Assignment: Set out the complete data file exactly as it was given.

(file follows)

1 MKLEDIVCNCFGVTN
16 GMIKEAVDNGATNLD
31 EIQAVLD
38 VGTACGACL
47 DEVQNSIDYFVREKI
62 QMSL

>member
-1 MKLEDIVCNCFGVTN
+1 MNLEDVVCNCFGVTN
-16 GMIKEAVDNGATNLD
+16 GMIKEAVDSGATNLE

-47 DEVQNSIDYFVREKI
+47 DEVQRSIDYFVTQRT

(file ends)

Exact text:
1 MKLEDIVCNCFGVTN
16 GMIKEAVDNGATNLD
31 EIQAVLD
38 VGTACGACL
47 DEVQNSIDYFVREKI
62 QMSL

>member
-1 MKLEDIVCNCFGVTN
+1 MNLEDVVCNCFGVTN
-16 GMIKEAVDNGATNLD
+16 GMIKEAVDSGATNLE

-47 DEVQNSIDYFVREKI
+47 DEVQRSIDYFVTQRT